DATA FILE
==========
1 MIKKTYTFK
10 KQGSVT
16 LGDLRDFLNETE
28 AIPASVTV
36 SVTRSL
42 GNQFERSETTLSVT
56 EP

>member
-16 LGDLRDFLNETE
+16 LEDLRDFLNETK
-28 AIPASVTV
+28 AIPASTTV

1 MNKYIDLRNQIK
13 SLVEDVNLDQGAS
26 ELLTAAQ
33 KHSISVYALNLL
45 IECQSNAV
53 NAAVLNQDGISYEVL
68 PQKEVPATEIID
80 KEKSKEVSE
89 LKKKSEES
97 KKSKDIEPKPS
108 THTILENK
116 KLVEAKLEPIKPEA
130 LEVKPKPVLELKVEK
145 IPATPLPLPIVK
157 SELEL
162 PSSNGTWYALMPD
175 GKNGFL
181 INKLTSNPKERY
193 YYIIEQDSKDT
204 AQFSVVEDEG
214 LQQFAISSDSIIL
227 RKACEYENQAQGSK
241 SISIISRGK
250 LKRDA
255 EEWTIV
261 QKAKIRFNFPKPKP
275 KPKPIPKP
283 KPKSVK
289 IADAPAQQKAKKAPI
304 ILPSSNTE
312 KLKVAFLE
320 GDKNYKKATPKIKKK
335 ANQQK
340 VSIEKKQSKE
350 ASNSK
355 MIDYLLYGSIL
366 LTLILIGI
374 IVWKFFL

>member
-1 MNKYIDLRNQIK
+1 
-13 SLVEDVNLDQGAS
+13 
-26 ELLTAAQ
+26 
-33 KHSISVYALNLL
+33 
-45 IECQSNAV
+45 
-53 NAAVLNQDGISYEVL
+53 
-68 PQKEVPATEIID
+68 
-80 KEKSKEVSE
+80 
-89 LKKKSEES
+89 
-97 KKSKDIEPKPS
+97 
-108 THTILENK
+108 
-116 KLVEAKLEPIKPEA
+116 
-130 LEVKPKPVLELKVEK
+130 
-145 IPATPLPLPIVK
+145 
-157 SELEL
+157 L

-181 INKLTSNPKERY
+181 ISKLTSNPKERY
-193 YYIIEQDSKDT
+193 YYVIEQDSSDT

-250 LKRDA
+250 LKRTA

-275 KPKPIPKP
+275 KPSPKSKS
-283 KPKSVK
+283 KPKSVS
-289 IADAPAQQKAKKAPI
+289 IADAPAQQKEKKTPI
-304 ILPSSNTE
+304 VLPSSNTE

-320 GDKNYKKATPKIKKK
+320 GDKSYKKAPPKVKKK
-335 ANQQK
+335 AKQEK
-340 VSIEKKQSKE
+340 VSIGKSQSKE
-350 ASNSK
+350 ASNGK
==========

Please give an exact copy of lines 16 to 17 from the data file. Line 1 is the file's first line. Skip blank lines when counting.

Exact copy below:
33 KHSISVYALNLL
45 IECQSNAV